The Cayman Islands Health Services Authority expects to end this month with $90.3 million in “doubtful debts” – hospital bills which have not been paid for at least a year and which have less chance, in the authority’s view, of being collected.
On June 30, 2015, the figure for doubtful debts, often called “bad debts,” stood at just over $70 million, meaning those debts increased by about $20 million in one year by the authority’s estimates.
The $90 million figure contained in the authority’s financial statements is about $10 million higher than the HSA expected to end with by June 30, 2016. A year ago, government financial planners estimated the total bad debt would be around $80.5 million by this time.
According to future estimates, the doubtful debts amount would not be reduced or even contained over the next 18 months of the 2016/17 budget. By Dec. 31, 2017, the provision for bad debts in the HSA budget was expected to be more than $108 million.
During the 2012/13 budget, the provision for bad debts at the HSA stood at $45.8 million.
Health Services Authority Chief Executive Officer Lizzette Yearwood has repeatedly warned lawmakers that the bad debt troubles would persist in the “near term.”
Ms. Yearwood said the hospital system had been “more consistent” in enforcing payments since 2014, particularly with patients who underwent elective surgeries.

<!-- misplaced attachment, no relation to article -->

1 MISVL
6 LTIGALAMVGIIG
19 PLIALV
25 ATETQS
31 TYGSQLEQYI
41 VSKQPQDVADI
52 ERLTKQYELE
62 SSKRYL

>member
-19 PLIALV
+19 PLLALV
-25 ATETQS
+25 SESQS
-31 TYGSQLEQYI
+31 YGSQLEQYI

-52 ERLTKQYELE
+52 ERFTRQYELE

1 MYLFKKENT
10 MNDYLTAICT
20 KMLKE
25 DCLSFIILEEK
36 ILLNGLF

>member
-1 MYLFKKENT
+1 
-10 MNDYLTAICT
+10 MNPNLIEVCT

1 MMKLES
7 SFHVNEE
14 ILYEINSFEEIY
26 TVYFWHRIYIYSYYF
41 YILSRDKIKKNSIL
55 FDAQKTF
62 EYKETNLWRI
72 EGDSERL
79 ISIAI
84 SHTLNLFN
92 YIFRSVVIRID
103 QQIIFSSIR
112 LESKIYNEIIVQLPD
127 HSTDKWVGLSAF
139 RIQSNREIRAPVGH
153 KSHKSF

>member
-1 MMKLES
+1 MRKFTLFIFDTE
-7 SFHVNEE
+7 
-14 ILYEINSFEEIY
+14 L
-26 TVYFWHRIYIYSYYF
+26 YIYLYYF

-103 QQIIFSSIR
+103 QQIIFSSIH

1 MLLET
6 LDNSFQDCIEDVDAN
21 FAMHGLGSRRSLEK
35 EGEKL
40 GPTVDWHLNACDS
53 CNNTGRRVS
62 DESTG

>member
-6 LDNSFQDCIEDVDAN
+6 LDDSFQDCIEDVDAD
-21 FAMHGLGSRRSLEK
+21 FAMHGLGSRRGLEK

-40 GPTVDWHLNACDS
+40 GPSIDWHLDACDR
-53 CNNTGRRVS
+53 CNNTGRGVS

However, the total allowance for unpaid receivables dates back to more than a decade ago, and some of the bad debts date from the 2004-2005 era.
Government officials have acknowledged the bad debt accumulation, at least in the public hospital service, is partly due to a decision made several years ago not to take debtors to court.
The unpaid debts increased to their current level following a government decision to “scale down” collection efforts by the Treasury Department’s debt collection unit, Financial Secretary Kenneth Jefferson confirmed.
“Perhaps as far back as 2010, a decision was made by the then-government that … the unit was told not to pursue the collection of debts through the courts,” Mr. Jefferson said.
Mr. Jefferson said other efforts were being made to collect the amounts due. He said that can take the form of telephone calls to the debtors and writing letters to them to remind them they are due to pay the government. The government, in certain cases, can place a charge against a property for payment of a past-due medical bill.
The government’s own evaluation in relation to the unpaid debts in the public hospital system noted: “This position is not sustainable.” The government advocated addressing the health authority debts as a “high priority” via a system redesign to ensure bad debts do not continue to accumulate.
That acknowledgement came in 2014.
About the only thing government can do, according to Acting Auditor General Garnet Harrison, is write off the debts – accept that they will never be collected and agree to lose the money.
“If the full provision is eventually written off, the Health Services Authority will have written off at least $120 million in receivables in the last nine to 10 years,” Mr. Harrison confirmed in a previous report to the Legislative Assembly.
“Ultimately, the financial performance and position of the Health Services Authority reflect the rising cost of providing healthcare and the challenges in collecting its revenues.”